The Witch’s Easel

The Witch’s Easel

Available on July 9th in Kindle Unlimited, E-Book, and Paperback formats on Amazon.

When the witch of Shadybight disappears under mysterious circumstances, her daughter—Bean—sees a nightmarish glimpse of what will come. Though Bean and her mother were estranged for nearly seven years, it proves to Bean they still have a bond, whether she wants that connection or not. To solve her mother’s disappearance, Bean is forced into the world she never intended to enter, a world riddled with curses, murder, and ghosts.


☾ ⋯Prologue⋯ ✩

On a cold October night, the witch of Shadybight hobbled her way across an empty street with a cane and a Pullman suitcase. She was a withered old thing, and the many years she had spent gardening for the town’s elite had left her hunched and disabled. But that did not stop the determination in her every step as she crossed that road. It was lit by one street lamp—that had a habit of flickering when cars passed by—and two shops on each corner, which were often closed during the suspicious hours of midnight and two A.M: the time she had chosen to travel.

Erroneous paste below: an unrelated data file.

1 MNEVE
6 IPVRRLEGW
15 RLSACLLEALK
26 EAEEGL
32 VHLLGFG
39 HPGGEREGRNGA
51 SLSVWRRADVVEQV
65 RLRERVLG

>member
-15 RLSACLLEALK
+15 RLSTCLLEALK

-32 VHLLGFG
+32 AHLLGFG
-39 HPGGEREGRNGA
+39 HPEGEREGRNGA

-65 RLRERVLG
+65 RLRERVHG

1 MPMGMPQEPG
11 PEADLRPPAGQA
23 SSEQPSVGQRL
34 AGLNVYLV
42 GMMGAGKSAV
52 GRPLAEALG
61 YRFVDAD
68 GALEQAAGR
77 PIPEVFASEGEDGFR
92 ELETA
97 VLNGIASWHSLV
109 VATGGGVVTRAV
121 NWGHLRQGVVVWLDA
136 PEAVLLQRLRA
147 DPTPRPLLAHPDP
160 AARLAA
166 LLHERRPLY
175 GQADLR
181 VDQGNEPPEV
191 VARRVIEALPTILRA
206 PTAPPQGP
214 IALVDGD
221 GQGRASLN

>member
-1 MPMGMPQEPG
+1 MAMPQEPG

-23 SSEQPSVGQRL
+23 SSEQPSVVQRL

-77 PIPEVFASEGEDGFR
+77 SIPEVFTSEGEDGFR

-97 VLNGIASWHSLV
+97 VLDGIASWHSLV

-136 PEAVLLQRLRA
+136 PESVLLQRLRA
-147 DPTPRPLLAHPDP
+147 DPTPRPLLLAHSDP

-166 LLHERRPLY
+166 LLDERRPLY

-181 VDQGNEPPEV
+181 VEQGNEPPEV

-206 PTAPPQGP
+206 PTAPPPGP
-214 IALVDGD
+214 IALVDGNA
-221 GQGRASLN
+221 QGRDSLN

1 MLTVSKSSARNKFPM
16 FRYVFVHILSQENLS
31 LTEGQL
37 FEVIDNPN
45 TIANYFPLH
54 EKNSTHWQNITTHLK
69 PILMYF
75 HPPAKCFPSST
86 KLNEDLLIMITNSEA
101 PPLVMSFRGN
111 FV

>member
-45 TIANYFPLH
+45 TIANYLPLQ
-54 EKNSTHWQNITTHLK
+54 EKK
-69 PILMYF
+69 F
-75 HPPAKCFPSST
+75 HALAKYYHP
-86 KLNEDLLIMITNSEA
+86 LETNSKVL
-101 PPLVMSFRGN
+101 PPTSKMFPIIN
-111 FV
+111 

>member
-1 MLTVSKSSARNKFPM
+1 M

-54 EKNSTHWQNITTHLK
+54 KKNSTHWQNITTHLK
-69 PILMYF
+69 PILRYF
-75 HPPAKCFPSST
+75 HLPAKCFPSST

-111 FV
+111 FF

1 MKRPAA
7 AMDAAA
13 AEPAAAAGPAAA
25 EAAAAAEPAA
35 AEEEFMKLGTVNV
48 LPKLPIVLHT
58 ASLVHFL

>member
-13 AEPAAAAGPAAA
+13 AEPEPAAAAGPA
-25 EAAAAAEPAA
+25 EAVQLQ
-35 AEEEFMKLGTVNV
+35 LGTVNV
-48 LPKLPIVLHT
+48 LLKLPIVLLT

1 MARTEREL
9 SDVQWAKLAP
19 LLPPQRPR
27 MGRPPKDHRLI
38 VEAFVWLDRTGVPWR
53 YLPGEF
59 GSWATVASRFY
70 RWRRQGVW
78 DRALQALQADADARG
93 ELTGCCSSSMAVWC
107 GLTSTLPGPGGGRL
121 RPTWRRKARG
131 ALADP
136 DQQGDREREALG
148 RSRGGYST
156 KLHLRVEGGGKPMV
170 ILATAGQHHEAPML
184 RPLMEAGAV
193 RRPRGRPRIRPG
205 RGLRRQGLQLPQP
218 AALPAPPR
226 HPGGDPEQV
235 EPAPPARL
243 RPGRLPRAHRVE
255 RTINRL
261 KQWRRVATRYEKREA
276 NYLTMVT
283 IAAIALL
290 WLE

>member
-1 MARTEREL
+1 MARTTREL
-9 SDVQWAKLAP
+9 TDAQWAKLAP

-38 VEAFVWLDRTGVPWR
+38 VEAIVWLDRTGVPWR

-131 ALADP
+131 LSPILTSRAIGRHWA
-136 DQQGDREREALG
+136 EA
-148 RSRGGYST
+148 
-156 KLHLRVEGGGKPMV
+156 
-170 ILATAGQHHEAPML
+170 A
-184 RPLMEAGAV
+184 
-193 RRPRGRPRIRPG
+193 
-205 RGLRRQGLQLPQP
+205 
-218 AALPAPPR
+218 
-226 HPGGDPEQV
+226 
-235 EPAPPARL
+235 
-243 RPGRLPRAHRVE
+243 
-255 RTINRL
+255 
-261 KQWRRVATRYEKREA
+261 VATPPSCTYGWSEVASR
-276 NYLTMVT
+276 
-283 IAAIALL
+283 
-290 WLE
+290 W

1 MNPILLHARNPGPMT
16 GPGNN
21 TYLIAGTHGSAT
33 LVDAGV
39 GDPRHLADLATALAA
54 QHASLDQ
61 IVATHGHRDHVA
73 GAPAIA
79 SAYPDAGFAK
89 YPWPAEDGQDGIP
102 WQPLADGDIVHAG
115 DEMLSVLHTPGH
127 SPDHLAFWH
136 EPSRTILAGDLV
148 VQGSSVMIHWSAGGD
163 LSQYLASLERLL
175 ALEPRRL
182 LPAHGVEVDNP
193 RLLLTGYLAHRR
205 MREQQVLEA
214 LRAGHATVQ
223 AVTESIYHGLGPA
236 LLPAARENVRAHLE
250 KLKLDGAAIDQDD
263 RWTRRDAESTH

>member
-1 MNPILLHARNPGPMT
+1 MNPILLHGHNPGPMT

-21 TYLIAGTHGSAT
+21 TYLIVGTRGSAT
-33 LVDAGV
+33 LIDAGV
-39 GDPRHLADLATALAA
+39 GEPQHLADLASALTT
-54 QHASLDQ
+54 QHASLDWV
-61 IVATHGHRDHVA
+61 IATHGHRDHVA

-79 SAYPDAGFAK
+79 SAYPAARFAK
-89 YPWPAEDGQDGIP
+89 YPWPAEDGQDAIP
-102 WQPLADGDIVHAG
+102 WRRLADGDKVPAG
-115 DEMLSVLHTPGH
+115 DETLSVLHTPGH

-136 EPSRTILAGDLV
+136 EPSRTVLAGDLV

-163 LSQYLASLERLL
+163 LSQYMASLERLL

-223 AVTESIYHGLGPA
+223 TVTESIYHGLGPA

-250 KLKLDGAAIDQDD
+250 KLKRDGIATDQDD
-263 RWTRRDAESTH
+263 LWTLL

There were only two people Briney Dodds would seek at that time, and the chances she was visiting one of them that evening were all but certain.

The first had once loved Briney so dearly she called her “mom,” but the years had bred that love into scorn, scorn into hatred, and hatred bent their relationship until it broke. Even so, the witch found comfort in her only daughter, despite her daughter finding no comfort in her.

The second would welcome her with a loving cup of tea and a chance to tell her story until the sun rose the next morning. Her unofficially adopted son was an orphan with a dim future before he found his favor with the witch. He was now a detective in the local, and only, police station, where he cultivated his curious distaste for corner stores—though he found himself buying a paper at one every other evening.

Had Briney chosen a street closer to her son, she would have found him lurking outside his most-frequented corner store, but she found neither of her children that night.

She never found her way across the street.


Map Art by Molly Leasure